The Irons have managed just one win from 13 matches, although they are through to the quarter-finals of the Carling Cup where they host Manchester United.
Despite successive frustrating home draws against West Brom and Blackpool last week, Grant - who replaced Gianfranco Zola during the summer - feels his side are doing the right things to turn promising performances into maximum results ahead of their next game at Liverpool.
Co-owners David Sullivan and David Gold have both been supportive of the Israeli, whose reputation grew last season when he guided crisis club Portsmouth to the FA Cup final.
However, sections of the Upton Park faithful have made their feelings clear, as supporters again called for Grant's dismissal as boos greeted the final whistle following Saturday's stalemate.
Vice-chairman Brady, though, insists there is no chance of anyone wielding the axe too soon - maintaining blame cannot be laid solely at Grant's door, with the board having supported his summer spending plans.
Brady told BBC Sport: "We have not even had the discussion about whether Avram is going to be here or not be here - that is not for today, it is not for Christmas.
"It is unfair when you bring a manager in and things don't start exactly how you want - I think weak-minded people press the panic button
"We are not weak minded, but at the same time we did not spend the money we did in the summer just to survive
"We spent the money so we could feel comfortable, and we are not feeling very comfortable at the moment, but there are things we can do about that.
"It is not just all one person's fault - we can all do something, ourselves, the team and the manager.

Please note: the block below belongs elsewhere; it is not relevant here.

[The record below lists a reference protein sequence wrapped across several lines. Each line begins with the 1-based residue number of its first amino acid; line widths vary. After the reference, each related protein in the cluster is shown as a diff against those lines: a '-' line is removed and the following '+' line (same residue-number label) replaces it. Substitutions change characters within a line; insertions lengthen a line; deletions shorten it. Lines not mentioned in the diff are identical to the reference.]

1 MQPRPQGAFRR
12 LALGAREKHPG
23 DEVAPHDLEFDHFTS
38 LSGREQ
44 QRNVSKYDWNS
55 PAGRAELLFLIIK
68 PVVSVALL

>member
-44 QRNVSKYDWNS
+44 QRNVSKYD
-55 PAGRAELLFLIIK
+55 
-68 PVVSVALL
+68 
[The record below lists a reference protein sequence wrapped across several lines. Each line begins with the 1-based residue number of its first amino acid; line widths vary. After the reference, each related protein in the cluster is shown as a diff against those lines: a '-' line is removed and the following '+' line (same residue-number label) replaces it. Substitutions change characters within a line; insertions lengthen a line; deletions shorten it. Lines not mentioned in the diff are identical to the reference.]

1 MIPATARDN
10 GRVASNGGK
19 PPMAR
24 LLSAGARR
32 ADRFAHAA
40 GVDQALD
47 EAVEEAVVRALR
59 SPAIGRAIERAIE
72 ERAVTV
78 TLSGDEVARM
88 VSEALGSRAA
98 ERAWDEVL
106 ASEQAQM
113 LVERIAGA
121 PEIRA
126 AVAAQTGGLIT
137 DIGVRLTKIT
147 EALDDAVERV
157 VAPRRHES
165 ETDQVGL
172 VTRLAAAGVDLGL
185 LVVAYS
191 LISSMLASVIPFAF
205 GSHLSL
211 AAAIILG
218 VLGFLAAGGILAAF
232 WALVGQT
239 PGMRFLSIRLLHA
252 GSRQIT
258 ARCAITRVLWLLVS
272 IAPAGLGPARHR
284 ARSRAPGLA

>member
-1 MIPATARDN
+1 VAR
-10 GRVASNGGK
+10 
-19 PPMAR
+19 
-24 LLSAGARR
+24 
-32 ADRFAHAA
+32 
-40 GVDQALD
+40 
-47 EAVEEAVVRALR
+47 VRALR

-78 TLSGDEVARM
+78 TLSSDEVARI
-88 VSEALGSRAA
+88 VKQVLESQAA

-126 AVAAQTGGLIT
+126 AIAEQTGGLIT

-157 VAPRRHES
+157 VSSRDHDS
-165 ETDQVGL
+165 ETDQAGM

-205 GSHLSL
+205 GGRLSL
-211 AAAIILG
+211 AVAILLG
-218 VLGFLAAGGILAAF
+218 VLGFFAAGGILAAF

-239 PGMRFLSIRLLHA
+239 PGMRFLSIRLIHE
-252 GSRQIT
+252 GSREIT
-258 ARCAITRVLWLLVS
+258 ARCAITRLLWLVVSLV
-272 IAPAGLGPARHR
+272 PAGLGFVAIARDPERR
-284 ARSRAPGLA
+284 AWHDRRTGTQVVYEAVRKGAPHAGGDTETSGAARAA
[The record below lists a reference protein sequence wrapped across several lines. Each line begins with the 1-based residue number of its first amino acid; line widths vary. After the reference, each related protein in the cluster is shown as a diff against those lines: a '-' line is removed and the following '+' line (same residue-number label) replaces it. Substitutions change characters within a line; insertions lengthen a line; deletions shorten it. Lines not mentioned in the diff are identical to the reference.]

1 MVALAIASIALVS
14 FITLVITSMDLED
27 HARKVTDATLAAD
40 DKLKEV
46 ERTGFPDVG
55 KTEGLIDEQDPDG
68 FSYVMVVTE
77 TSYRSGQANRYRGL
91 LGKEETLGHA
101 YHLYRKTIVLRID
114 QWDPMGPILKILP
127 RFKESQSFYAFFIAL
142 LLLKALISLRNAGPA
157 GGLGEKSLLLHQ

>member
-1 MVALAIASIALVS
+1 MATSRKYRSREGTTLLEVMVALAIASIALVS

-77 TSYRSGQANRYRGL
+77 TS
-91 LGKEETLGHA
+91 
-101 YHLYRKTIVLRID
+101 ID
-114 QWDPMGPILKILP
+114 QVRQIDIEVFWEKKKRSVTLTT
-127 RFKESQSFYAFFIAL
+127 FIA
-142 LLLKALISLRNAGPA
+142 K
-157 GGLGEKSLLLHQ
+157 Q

"That is what we are focusing on, how we can work together to change the fortunes of the club."
The likes of Mexico winger Pablo Barrera, Denmark defender Lars Jacobsen and striker Frederic Piquionne, whom Grant worked with at Portsmouth, were all brought in during the summer transfer window.
Despite the club's massive debt issue, now around £85million, Brady maintains funds will again be available to strengthen Grant's options further during January.
"The transfer window helps to bring in new players which can change your fortunes," she said.
"We have been able to have a very good look to see where we think there are weaknesses in the team and that is our opportunity to go and put those weaknesses right, to bring in better players if we can attract them and find them because the January window is always the hardest to bring players in.
"We did quite a bit of business in the summer, but obviously not enough.
"We have to address that as a board and look very hard at where the issues are, put our hands in our pockets and bring in players."